For all these reasons, I consider that contracts and unit-tests are pretty much the same thing. Both are assertions about your code states obtained while running the code. Who care about when and how the code is executed (debugging time, unit-tests time, smoke tests time, production…), remember the important thing is to be notified of assertions violations, because it means that there is a bug.
Notice a corollary: When a unit-test exercise a code that contains contracts, if a contract is violated you should be notified. Such situation means that there is a bug, either in the exercised code, either in the test code, but there is a bug somewhere and tests must not violate contract! For example it means that if your method asserts that the first argument is not null, then you shouldn’t write a test passing a null reference for this argument.
In 2013 every educated developers do write unit-tests, but almost none of them write contracts, hence this post! We are very very few claiming that contracts and unit-tests are the same thing. I really do hope the situation will evolve in the future because really the benefits of using both massively are outstanding!
Benefits of Contracts
Remember, when a unit-test fails or when a contract is violated it means that there is a bug! Frankly, the opposite is almost true. After using massively contracts and and unit-tests for years, I can say that the absence of assertions violations, pretty means that you have no bugs. Of course there are still a few minor pesky bugs. But by using massively contracts and unit-tests (with very high coverage), maintenance cost is cut by an order of magnitude, really.
Another point that few realizes, is that unit-tests is all about code covered by tests. You can write 1.000 unit-tests and still cover only 10% of the code to be exercised. The number of unit-tests is meaningless. What matters is the percentage of code covered by tests, and also the number of assertions verified. And covering code full of contracts with your unit-tests, is a unique way to multiply the number of assertions checked. So a benefit of contracts lies also in the fact that it makes much higher the number of assertions checked at unit-tests time. By using contracts you make unit-tests much more effective. And this is cool, because while unit tests takes time to be written, contracts takes no time to be written once you took the habit.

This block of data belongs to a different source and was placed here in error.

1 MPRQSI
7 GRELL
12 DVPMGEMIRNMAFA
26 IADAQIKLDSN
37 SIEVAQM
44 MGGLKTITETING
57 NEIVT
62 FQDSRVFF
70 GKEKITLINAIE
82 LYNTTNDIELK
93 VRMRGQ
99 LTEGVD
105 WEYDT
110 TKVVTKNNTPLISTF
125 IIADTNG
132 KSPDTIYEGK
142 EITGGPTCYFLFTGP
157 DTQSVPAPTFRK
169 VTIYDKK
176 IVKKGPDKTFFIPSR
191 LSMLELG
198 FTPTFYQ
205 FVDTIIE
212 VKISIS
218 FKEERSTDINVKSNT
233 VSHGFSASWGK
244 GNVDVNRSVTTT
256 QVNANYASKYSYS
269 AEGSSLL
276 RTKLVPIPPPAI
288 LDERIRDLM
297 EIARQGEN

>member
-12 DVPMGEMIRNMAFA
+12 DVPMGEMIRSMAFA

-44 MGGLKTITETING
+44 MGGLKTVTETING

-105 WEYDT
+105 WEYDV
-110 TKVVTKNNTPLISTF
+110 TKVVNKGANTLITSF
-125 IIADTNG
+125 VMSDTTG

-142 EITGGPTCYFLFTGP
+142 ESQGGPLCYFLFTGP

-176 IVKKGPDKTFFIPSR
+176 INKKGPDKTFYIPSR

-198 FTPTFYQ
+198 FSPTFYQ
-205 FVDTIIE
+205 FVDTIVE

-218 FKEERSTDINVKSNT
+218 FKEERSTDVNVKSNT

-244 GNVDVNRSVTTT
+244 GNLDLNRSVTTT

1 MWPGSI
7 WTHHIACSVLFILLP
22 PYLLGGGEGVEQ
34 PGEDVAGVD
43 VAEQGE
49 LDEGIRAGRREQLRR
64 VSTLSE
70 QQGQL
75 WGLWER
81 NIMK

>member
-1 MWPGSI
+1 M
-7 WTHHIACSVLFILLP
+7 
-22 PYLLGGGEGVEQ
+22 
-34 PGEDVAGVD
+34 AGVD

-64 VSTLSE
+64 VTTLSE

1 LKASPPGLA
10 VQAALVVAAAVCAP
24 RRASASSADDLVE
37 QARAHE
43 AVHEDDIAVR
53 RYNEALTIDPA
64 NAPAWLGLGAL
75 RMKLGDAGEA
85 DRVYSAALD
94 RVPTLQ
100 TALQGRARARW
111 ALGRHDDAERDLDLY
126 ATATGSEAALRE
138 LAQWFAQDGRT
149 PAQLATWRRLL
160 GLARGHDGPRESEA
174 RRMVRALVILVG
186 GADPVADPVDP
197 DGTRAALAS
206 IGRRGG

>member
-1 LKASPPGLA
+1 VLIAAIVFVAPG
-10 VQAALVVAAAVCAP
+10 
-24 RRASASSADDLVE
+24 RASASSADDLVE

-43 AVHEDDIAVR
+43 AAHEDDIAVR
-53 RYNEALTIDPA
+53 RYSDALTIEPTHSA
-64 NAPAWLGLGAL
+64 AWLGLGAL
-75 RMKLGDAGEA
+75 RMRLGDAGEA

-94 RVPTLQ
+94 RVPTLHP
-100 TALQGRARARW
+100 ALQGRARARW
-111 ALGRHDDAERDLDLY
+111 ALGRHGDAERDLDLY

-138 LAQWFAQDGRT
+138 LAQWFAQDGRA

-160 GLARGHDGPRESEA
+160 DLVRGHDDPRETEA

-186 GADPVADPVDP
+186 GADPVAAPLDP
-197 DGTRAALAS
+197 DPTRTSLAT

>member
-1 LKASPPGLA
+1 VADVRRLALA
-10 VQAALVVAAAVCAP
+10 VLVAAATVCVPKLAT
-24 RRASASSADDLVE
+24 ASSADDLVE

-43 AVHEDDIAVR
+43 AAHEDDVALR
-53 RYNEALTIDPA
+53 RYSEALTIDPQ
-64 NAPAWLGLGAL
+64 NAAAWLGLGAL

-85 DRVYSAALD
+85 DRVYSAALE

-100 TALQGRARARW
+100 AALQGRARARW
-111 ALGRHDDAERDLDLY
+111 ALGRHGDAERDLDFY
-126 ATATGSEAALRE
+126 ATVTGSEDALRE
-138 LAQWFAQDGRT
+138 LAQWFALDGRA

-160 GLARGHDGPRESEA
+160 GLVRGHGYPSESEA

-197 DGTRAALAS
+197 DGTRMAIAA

At NDepend we use contracts also to test the UI. We have a single huge integration test, that triggers everything that can be triggered in the NDepens UI (and I hope we can agree it is a sophisticated UI). This integration test takes 30 seconds to run. It checks literally millions of assertions, and still this integration test itself just contain just a few assertions. So in practice, contracts are also an excellent and original way to test automatically UI.
And finally, we saw that contracts are powerful documentation.
I do really hope that these benefits sounds good to you! Yes, code contracts work, and they work really well!
Contract and tooling
Contracts makes the job of static analyzer tool easier. For example below, a simple asserts makes Resharper clever enough to notify you of dead code, or of a luring NullRefException.
This benefits isn’t an anecdote. I believe that part of the next decade big things for developers, will be static analyzer detecting non-trivial bugs in the IDE. As you can see Resharper already does it pretty well. But it still doesn’t try to check for states from the chain of callers methods and the chain of called methods (yes it does it for .NET Fx methods and few other cases which is pretty cool, but it is still limited). Contracts is what will make such tool clever enough why? Because with contracts you drastically reduce the number of states the static analyzer have to check, and reducing numbers in an exponential algorithm makes all the difference between something that works practically and something that works theoretically. And hence the tool can focus and report only real buggy cases.
In the same vein, there is also the great Pex tool. I have huge hopes in it. For now there is just a lite version for VS2012 and VS2013, but I guess much more is coming.
Also, soon the C# and VB.NET compiler will be opened thanks to the Roslyn project. It will be easier than ever to write static analyzer because we’ll get all the syntax analysis for free. In other words Roslyn will let tools vendor focus on semantic analysis and this sounds very promising to me.